Ngarrabullgan, also called Mount Mulligan, is a visually striking table top mountain. For the Traditional Owners of Ngarrabullgan, the Djungan people, the mountain is a sacred and dangerous place that they approach with caution. Archaeological evidence shows that people stopped living on the mountain 600 years ago. This is an exceptionally rare example of an archaeologically recorded change in behaviour which is consistent with contemporary Aboriginal traditions and beliefs.
Ngarrabullgan was included on the National Heritage List on 12 May 2011.
In Djungan tradition a malicious spirit, the Eekoo, is responsible for the current form of Ngarrabullgan. The mountain was originally a huge pile of stones built by wallabies on the advice of the eaglehawk. A swamp pheasant built its nest on the mountain and hatched its young. A malicious spirit the Eekoo came along and killed the nestlings. The pheasants in their anger started a bush fire to kill the Eekoo. The fire was so huge that it melted the stones and so formed the towering cliffs of Mount Mulligan. To save his life the Eekoo created a lake on the top of the mountain and took refuge in its waters. The form of the mountain and the presence of the Lake are a constant reminder to Djungan people of the malicious nature of the Eekoo who lives on the mountain. It is for this reason that Djungan approach Ngarrabullgan with caution and rarely camp on its summit.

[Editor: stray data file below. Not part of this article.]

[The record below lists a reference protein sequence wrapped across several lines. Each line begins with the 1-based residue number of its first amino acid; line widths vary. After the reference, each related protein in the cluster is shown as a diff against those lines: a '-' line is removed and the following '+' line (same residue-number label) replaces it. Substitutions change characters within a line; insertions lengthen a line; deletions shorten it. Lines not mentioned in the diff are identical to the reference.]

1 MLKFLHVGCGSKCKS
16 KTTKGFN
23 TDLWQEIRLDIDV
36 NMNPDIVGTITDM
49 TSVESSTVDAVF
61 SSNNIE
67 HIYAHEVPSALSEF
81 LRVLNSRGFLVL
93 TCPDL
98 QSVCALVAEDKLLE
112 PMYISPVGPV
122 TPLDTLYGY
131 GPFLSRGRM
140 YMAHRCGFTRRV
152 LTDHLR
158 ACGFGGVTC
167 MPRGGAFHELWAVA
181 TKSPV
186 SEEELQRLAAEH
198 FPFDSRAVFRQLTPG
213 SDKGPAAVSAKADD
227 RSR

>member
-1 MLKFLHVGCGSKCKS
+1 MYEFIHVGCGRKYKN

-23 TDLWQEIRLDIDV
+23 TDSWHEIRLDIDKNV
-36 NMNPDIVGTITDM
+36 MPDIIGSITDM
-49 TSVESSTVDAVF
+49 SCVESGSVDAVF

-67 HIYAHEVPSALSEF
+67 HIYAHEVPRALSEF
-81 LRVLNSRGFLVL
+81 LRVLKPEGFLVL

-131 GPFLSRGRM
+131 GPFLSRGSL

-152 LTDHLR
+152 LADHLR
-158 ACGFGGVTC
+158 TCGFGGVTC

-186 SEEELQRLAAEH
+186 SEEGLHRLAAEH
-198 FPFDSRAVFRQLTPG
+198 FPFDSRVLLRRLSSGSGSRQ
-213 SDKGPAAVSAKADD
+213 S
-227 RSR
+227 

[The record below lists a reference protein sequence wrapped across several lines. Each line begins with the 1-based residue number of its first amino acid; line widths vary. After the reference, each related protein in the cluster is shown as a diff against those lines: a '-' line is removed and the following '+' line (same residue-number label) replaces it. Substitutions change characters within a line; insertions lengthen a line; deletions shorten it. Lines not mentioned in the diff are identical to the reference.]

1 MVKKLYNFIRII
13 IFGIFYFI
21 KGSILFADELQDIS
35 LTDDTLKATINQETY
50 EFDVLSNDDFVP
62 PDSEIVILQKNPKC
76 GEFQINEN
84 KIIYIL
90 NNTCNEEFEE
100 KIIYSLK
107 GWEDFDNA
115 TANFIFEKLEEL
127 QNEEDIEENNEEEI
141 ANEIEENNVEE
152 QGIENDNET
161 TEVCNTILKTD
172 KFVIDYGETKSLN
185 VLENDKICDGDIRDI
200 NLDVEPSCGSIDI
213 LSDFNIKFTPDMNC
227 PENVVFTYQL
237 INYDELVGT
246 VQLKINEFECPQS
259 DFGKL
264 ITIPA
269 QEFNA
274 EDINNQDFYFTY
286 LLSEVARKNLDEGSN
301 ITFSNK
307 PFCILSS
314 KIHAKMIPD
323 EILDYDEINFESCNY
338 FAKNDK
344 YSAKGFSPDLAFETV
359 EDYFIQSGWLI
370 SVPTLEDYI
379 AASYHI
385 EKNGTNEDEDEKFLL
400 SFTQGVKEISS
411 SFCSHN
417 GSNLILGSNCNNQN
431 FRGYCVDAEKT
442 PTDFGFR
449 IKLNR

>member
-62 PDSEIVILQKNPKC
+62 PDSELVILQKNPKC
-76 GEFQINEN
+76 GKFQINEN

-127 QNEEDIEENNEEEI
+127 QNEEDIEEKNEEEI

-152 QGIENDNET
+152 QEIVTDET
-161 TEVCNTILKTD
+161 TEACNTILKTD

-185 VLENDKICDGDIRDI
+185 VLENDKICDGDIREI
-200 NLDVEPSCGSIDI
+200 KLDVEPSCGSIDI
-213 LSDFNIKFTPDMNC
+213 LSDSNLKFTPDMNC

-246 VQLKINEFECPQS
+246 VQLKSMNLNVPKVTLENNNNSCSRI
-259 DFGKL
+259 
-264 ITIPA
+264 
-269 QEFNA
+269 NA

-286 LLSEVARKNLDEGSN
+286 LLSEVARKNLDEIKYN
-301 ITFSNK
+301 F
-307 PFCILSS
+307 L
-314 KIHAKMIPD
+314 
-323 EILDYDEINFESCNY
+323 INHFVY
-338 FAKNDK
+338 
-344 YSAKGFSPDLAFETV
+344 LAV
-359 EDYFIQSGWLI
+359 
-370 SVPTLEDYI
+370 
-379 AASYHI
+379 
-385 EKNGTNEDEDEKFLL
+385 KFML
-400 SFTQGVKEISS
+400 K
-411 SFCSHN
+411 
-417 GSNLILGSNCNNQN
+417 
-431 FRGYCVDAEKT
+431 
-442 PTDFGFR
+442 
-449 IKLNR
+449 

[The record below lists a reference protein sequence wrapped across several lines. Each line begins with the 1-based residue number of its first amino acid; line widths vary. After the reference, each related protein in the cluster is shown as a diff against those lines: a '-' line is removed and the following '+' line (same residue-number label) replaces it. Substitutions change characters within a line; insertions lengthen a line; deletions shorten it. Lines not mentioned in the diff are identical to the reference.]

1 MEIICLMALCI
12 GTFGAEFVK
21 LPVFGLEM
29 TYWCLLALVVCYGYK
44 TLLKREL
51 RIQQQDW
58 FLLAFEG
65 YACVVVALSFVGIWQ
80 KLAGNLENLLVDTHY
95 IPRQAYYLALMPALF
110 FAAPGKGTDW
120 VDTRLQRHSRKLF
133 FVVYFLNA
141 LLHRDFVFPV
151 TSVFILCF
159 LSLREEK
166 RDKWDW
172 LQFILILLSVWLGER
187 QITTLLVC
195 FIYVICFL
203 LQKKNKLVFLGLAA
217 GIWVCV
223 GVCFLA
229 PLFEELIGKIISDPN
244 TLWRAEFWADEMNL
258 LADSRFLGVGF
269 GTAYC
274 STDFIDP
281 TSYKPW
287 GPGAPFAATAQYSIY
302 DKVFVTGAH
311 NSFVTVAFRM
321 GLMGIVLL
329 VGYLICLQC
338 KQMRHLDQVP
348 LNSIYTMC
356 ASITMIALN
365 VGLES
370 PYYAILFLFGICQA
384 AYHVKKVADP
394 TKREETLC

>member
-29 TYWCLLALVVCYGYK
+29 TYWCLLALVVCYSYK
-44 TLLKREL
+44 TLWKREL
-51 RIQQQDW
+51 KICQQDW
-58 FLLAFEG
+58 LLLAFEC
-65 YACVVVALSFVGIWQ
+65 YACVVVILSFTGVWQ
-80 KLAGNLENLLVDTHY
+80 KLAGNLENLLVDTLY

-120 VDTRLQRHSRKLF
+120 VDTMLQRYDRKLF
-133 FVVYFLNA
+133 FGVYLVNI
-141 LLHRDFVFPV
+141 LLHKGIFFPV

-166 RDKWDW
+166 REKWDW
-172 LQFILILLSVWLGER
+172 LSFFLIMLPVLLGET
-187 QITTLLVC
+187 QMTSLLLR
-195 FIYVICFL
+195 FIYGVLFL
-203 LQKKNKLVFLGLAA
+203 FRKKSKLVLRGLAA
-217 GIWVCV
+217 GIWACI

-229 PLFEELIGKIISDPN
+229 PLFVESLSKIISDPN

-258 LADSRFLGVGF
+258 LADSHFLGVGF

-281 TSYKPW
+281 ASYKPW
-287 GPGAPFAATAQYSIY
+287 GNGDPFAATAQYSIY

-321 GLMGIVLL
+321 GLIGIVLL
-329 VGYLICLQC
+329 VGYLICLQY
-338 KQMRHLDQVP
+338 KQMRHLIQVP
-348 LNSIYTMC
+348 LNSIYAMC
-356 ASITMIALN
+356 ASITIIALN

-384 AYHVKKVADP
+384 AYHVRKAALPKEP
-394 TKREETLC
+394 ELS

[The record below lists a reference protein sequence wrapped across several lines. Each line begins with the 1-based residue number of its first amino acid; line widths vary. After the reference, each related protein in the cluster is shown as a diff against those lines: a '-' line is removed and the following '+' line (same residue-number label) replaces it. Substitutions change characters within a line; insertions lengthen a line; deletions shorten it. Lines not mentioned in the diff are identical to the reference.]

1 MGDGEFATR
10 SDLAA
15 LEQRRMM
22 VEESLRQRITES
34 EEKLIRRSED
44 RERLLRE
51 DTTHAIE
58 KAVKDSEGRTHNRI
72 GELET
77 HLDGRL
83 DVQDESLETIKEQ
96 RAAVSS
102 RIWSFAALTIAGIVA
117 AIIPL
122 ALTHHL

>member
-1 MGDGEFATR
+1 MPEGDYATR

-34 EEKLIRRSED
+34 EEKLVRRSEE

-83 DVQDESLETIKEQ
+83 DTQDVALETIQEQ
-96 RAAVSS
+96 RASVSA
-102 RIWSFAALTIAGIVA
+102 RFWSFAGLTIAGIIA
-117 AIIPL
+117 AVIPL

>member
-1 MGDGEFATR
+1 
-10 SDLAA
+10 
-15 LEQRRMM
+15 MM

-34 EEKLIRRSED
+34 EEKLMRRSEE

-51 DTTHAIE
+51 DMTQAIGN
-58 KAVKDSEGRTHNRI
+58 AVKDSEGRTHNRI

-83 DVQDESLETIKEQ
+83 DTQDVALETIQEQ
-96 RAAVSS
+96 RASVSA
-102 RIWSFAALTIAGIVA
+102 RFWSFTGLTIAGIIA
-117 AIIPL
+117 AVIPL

Excavation of rock shelters on Ngarrabullgan show that Aboriginal people first began living on the mountain about 40 000 years ago but stopped camping on the mountain about 600 years ago. There is no evidence that the area around Ngarrabullgan was depopulated at this time or any evidence that climate or environmental change made it more difficult for people to camp on the mountain. The archaeological record at Ngarrabullgan suggests, therefore, that about 600 years ago there was a change in the way Aboriginal people used the mountain.
The archaeological record showing Aboriginal people stopped camping on Ngarrabullgan about 600 years ago is consistent with Djungan tradition that the mountain is a dangerous place inhabited by a malicious spirit. This is an exceptionally rare example of an archaeologically recorded change in behaviour which is consistent with contemporary Aboriginal traditions and beliefs.